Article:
"One of the toughest jobs for a security team... is that the auditors are often unfamiliar with the methods and tests used by the security and operations people, and because they don't know what's being used, they tend to use their own tests, and that generates unnecessary conflict," he says.

"If the auditors and operations people can agree in advance about how they're going to measure security, then they're both working towards the same goal," adds Paller. "If the IIA booklet helps in any way towards that goal, it's valuable."

Gene Kim, CTO at Tripwire and a member of the IIA advanced technology committee, says the GTAG on change and patch management was modelled on research he conducted with Carnegie Mellon's Software Engineering Institute. The research looked at how high-performing security organizations operate.

"They understand that the foundation of control is change management, and that you need preventative, detective and corrective controls," says Kim.

"That's the language the chief audit executive understands."

High-security performers build a check and balance culture, run by a clear set of controls that allows them to be proactive and creates an affinity with auditors, he believes. Conversely, organizations that approach security from a perspective of technology fixes wind up doing a lot of reactive, unplanned work and might be blindsided by an audit.

If a security officer has a good set of controls that are authorized by management and implemented in a demonstrable way, then it is easy for the officer to prove to audit that management control objectives are being met, says Jennifer Bayuk, managing director of IT security at Bear Stearns and Co.

At GM, executives evaluated various IT security, audit and control frameworks and are considering the COBIT model published by the IT Governance Institute. They found there isn't just one framework that completely meets their needs. Their analysis indicated a need for a combination of components, since some focused only on technical issues or areas within certain IT or business areas.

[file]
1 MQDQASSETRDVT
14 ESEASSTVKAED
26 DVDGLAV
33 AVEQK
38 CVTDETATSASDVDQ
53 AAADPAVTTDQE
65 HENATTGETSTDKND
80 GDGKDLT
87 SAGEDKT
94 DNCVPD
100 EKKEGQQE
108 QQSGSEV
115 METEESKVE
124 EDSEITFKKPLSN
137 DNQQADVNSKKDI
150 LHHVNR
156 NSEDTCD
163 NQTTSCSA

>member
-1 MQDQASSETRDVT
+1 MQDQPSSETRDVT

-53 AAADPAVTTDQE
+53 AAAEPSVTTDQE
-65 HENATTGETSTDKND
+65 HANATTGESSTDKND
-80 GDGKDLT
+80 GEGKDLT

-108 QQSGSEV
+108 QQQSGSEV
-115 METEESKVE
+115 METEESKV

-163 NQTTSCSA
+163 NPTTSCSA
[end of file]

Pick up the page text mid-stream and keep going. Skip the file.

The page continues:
"We're a totally outsourced environment. We don't do any data processing inside – we do it all through third parties," says Taylor. "To be effective, we need to have solid processes with the overall framework and metrics to communicate key controls to suppliers and ensure that they understand what is important. Having this kind of control framework helps us."

Taylor and his internal audit team work with the company's CISO in a variety of ways. For instance, internal auditors provide input on presentations made to the audit committee to ensure they meet committee expectations.

Audit has also provided input on information security initiatives to develop global requirements for secure server configurations, tailored to the company's outsourced model.

"We're looking at how we can help IT management clearly communicate its enhanced expectations to suppliers via contractual or other means, and how we can assist in monitoring them to ensure compliance," says Taylor.

Another joint project involved access controls for key applications, in which security and audit teamed up to build a global approach for improving site compliance.

"That's where internal auditors can add the most value – providing insight into the issues they see in the field audits and working together to address them," says Taylor. "Don't just say: 'Hey, we find them, you fix them'."

On a broader scope, Taylor is working with Tripwire's Kim on a research project that aims to ease the pain of IT control assessment by pinpointing which IT controls are most effective in reducing risk and increasing efficiency.

"We're hearing from a lot of companies that, regardless of the firm used as their external public accountant, they feel that they are being asked to do more work than really necessary to satisfy Sarbanes-Oxley.

"The more testing work the company does, the greater the level of comfort the public accountant can have about your system of controls," continues Taylor.

"If we can all agree that a particular subset of controls is most effective, we could ensure we are doing the right things and possibly reduce the number of controls that accounting firms and regulators are asking companies to test," he concludes."